Among the metal-persons of Phobos, robot B-12 held a special niche. He might not have been stronger, larger, faster than some … but he could be devious … and more important, he was that junkyard planetoid’s only moonshiner.
sured the areas with their instruments, and exchanged significant looks from behind their spectacles, smug in their thin air helmets. It was all very mysterious. And disturbing.
But I could discover nothing about their mission. And when I questioned MS-33, he would look important and say nothing. Somehow it seemed vital that I find out what was going on before it was too late.
On the third day there was a strange occurrence. My friend, Jon Rogeson had been taking pictures of the Dumps. Langley and his wife had withdrawn to one side and were talking in low tomes to one another. Quite thoughtlessly Jon turned the lens on them and clicked the shutter.
Langley became rust-red throughout the vast expanse of his neck and face. "Here!" he said, "what are you doing?"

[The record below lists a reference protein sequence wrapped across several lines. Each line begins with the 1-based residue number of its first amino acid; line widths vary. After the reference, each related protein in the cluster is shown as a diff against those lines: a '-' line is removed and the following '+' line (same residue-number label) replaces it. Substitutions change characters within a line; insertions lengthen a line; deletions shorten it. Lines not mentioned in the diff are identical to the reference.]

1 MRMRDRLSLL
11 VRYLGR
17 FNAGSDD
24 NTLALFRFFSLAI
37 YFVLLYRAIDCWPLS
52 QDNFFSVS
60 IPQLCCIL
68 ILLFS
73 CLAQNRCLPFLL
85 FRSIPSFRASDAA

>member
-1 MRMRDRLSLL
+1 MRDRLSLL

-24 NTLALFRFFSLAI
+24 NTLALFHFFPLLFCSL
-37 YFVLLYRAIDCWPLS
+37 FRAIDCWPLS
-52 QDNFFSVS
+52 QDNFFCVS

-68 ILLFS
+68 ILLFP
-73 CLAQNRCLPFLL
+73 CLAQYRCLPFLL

"Nothing," said Jon.
"You took a picture of me," snarled Langley. "Give me the plate at once."
Jon Rogeson got a bit red himself. He was not used to being ordered around. "I'll be damned if I will," he said.
An amusing story of a robot moonshiner's plots to survive on the junkyard moon of Phobos, where all worn out or outdated machines are dumped. A human senator from Earth arrives, and is plotting something, but how is a robot supposed to find out what?
I'm a big fan of sentient machines. I liked this a lot.
(1954) Sci-fi (Robots Rights ) /Humor
From 'Planet Stories' January 1954.
An entertaining tale reminiscent of Heinlein. Does not take itself too seriously .